US Supreme Court rules against gene patenting

However, the US Supreme court has allowed for the patenting of cDNA or complementary DNA, sending out a message that even though a gene in its natural form cannot be patented, one that is synthesized in the lab and thus not a 'product of nature' can be


In a case that has gathered worldwide attention for its implications on the global biotech industry, the US Supreme Court has ruled against the patenting of human genes. The case involves Myriad Genetics, a US based company that hold patents for two genes, namely BRCA1 and BRCA2, the overexpression of which indicate a woman's chances of developing breast or ovarian cancer. These were recently in the news when Hollowood actress Angelina Jolie had used a test based on these genes to understand if she was in the cohort of at risk breast cancer patients.

At the same time, the Supreme Court has ruled that cDNA or complementary DNA that is the DNA synthesized complemetarily from an mRNA strand. In response to the judgement, Jim Greenwood, president and CEO of the Biotechnology Industry Organization (BIO), issued a following statement which said,"The Supreme Court today summarily ruled that so-called cDNA remains eligible for patenting. cDNA is the commercially most important form of DNA used in biotechnology. Today's decision offers urgently-needed certainty for research-driven companies that rely on cDNA patents for investment in innovation."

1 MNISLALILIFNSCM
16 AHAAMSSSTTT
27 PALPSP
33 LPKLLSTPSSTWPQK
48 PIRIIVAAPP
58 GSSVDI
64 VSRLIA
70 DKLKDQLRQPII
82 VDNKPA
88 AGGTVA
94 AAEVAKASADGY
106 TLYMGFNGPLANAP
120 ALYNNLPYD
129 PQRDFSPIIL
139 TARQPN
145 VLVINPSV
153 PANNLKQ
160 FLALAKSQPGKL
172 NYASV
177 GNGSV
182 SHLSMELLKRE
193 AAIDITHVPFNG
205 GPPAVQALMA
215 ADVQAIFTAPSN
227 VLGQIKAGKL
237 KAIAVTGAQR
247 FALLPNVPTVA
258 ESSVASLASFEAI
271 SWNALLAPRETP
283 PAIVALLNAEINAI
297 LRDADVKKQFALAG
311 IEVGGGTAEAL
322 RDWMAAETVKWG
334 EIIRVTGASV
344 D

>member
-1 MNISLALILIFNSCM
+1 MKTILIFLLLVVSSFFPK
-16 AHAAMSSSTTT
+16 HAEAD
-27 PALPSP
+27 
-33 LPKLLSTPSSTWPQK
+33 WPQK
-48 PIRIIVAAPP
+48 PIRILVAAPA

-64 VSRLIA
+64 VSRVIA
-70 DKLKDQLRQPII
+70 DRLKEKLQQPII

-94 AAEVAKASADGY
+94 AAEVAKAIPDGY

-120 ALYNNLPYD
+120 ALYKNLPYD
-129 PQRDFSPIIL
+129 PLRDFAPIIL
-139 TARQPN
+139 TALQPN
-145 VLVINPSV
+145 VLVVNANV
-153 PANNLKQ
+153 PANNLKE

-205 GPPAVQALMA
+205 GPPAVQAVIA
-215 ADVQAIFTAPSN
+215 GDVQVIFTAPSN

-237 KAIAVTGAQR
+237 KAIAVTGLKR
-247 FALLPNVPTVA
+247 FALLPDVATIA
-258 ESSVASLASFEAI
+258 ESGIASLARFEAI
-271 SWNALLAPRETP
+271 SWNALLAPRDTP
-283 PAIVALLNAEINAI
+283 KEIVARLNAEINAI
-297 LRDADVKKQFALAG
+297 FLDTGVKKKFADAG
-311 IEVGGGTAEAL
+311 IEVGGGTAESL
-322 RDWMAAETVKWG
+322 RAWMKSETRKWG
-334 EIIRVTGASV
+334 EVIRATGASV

He however approached the judgement on patenting genes with caution by saying, "In other respects, however, the Supreme Court's decision today represents a troubling departure from decades of judicial and Patent and Trademark Office precedent supporting the patentability of DNA molecules that mimic naturally-occurring sequences. In addition, the Court's decision could unnecessarily create business uncertainty for a broader range of biotechnology inventions.The United States is now the only developed country to take such a restrictive view of patent eligibility, signaling an unjustified indifference towards our global economic and scientific leadership in the life sciences."

The first controversy regarding patenting in genetics had erupted in 1971, when Dr.Ananda Chakrabarty, then a employee at GE, had rengineered to strains of bacteria that could be used in clearing oils spills. He was initially denied a patent for the genetically modified organism, but later granted one on the basis of the fact that the organism was sufficiently modified by using specifi techniques. Dr.Ananda Chakrabarty is currently a senior science mentor at Ahmedabad based Amrita Therapeutics.

In addition to the views of BIO, Mr.Greenwood added that
paents have never conferred ownership over genes. He said," While Myriad Genetics is not a member of BIO, we do represent companies that research, develop and use modern biotechnology to produce products ranging from life-saving medicines and vaccines to renewable fuels, industrial enzymes and disease-or pest-resistant crops. Such companies have long relied on patents on preparations of DNA molecules and other biological chemicals in order to bring innovative, socially beneficial products to the marketplace."

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